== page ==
JCW out sources their caliper from TRW (who OEM many calipers for many different car makes) – who’s to say JCW will continue supplying aftermarket brakes? JCW doesn’t specialize specifically in the manufacturing of brake systems. Are you going to contact TRW directly for parts in the future if JCW stops importing their brakes?

    The aforementioned aftermarket brake system companies do little more than make brakes. It’s their bread and butter so to speak. Many of their kits include warranties as well.

    If John Cooper Works were a manufacturer of parts then I could see where they get their MSRP figures from. The truth of the matter is that they outsource parts and “tune” them to their taste.

    I’ll hopefully be able to put this system up against my BBK in the future as many of our club members have inquired about the JCW brake kit (such as Minicoopermike).

  • http://motoringfile.com Gabe

    ” I don’t see how a reputable brake system from the likes of StopTech, Brembo, AP Racing, or Wilwood could possibly lower the overall value of one’s MINI.”

    Unfortunately those are the realities of the market that we live in. Best case scenario you’re likely to see if that you don’t lose depreciation from the aftermarket kits.

    And just to reiterate – BMW has a long history with supplying replacement parts for many many years. I seriously doubt this will change with JCW components.

  • http://www.kimmelshue.com Chris Kimmelshue

    “Unfortunately those are the realities of the market that we live in. Best case scenario you’re likely to see if that you don’t lose depreciation from the aftermarket kits.”

    Best case – I put my stock brakes back on, sell the MINI and then sell the BBK separately. A win-win scenario.

    So, Gabe, know of a BMW dealer where I can get ’74 2002 tii parts?

  • michael Boice

    Hey, the Wilwood kit is nearly 6lbs lighter per side! This counts for something…

  • http://motoringfile.com Gabe

    Best case – I put my stock brakes back on, sell the MINI and then sell the BBK separately. A win-win scenario.

    Right – I would do the same if I bought something aftermarket. But neither of us is the average MINI owner wanting better brakes. Most wouldn’t have a clue how to change a caliper let alone a pad.

    I don’t think anyone will argue that the JCW Sport Brakes are the end all be all of the big brake kits (I certainly won’t). However they represent a compelling mix features that most of us are interested in.

    So, Gabe, know of a BMW dealer where I can get ’74 2002 tii parts?

    Well first off I can’t imagine anyone going to a dealer to look for something from a thirty year old car. I would hope by that you’d have a good relationship with an independant mechanic at that point. And obviously this would be an extreme case.

    That said I’ve never needed to buy parts for a early 70′s BMW but I’ve bought many parts for an early 80′s 3 series (at times from dealers).

  • Mike (The Office Maven)

    [Hey, the Wilwood kit is nearly 6lbs lighter per side! This counts for something...]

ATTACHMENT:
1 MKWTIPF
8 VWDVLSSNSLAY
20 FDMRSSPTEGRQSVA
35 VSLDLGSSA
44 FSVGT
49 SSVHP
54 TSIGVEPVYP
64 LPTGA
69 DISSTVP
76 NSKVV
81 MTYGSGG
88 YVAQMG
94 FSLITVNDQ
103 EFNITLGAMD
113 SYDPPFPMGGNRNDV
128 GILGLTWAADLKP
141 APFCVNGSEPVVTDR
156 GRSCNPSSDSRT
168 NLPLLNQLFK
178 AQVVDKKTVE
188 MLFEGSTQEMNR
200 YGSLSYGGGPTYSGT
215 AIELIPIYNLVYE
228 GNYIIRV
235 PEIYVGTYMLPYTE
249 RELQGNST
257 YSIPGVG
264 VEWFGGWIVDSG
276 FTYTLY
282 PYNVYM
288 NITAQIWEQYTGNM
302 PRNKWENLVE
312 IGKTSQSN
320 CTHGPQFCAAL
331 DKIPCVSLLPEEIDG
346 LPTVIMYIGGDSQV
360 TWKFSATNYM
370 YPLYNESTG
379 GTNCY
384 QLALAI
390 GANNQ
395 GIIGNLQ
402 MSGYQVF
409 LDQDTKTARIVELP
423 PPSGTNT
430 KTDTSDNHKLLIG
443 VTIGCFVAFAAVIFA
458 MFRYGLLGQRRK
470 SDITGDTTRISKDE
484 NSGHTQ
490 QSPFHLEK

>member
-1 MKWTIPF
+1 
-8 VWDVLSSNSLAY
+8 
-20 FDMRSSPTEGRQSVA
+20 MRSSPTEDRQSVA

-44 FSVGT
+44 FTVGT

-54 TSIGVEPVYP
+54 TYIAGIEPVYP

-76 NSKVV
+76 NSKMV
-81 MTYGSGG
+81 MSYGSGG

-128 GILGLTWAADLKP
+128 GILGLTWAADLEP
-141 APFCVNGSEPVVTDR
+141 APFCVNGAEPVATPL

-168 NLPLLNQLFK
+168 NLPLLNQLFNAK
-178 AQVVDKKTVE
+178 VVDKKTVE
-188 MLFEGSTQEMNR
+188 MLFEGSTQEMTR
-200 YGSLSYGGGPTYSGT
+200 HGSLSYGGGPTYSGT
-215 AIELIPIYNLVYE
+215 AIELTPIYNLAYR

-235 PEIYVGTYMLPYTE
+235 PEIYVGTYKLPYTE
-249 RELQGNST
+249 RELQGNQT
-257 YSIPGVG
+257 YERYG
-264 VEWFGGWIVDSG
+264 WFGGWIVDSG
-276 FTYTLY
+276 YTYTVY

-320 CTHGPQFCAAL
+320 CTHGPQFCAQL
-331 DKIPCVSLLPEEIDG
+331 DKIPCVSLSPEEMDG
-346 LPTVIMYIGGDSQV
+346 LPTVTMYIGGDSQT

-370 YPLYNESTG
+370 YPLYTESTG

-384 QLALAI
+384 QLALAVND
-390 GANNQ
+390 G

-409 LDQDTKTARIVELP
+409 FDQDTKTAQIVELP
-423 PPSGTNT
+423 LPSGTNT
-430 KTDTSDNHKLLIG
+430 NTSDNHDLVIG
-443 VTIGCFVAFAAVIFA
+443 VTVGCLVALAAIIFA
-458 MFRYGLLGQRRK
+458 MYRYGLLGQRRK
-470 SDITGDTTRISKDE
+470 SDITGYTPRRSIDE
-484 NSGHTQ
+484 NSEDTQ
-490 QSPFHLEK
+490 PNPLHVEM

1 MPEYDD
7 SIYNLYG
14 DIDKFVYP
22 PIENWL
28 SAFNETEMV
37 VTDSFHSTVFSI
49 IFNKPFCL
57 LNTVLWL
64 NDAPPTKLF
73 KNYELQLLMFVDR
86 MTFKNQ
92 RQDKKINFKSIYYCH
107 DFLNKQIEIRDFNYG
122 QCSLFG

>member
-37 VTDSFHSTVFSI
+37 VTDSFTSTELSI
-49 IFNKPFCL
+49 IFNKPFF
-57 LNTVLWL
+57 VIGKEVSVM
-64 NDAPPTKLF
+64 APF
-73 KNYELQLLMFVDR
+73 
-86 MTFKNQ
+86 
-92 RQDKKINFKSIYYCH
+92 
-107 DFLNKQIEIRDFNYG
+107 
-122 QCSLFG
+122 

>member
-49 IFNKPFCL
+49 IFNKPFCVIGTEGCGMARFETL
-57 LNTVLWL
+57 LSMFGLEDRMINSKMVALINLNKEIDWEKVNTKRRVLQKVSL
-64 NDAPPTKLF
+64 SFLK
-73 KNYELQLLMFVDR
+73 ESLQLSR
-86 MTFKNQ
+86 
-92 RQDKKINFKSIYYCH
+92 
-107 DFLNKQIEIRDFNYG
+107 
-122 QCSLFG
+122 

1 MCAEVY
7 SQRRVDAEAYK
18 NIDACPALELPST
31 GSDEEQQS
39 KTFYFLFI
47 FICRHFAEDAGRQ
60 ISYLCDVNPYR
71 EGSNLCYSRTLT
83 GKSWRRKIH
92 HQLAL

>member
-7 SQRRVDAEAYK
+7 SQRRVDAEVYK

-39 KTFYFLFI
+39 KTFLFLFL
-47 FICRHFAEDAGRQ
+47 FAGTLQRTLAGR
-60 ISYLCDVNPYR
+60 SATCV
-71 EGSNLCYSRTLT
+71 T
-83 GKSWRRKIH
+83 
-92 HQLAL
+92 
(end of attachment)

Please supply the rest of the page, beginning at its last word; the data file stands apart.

Uh oh… Here comes the weight weenies. I knew it was going to happen sooner or later. [GRIN]

    Yes, but each of my shoes weigh 3 lbs (and yes I do have big feet) so if I just drive bare foot, I can save 6 lbs as well. :-)

    Just kidding so please don’t take any offense. I just get a kick out of folks who try to make their street cars lighter buy taking out the seats, etc. It reminds me of all the guys I mountain bike with. They’re always trying to save grams on everything they install on their bikes. Heck my bike weighs in at a hefty 45 lbs and I can still beat most of them (on their 28 lb bikes) to the top of the hill with my eyes closed.

  • greg

    Mike. Thanks again for your response. On the question of tires…I have the run flats that came with the sport package. How are they in snow/ice(Cleveland). I’d like to get Yokohamas for good weather and keep the current for bad unless they’re not considered good in snow. If not I need to get snows come winter. As much as I’d like Yoko’s I can’t justify owning 3 sets of tires.

    Will the aftermarket rear sway affect my warranty? thx again,

  • Mike (The Office Maven)

    [For ~$500 you can replace your pads, lines, and rotors all the way around and achieve almost the same effect.]

    Thinking back on this one…

    This is interesting as I used to have two nearly identically equipped 1988 16-valve GTIs. One of them had cross-drilled rotors on the front, braided brake lines all around, DOT 5 silicone brake fluid, and fully metallic pads on the front and rear. We took the two cars out and ran some braking tests on them and the stock GTI out braked the modded one nearly every time (not to mention that the cross drilled rotors cracked all of the time and caused the pads to ware out much faster than the stock rotors did – granted this was a long time ago and I’m sure that the technology has gotten better now). After a while, the stock brakes started to fade and the modded car out performed it, but for the first few (critical) stops, the stock car always stopped shorter by quite a few yards.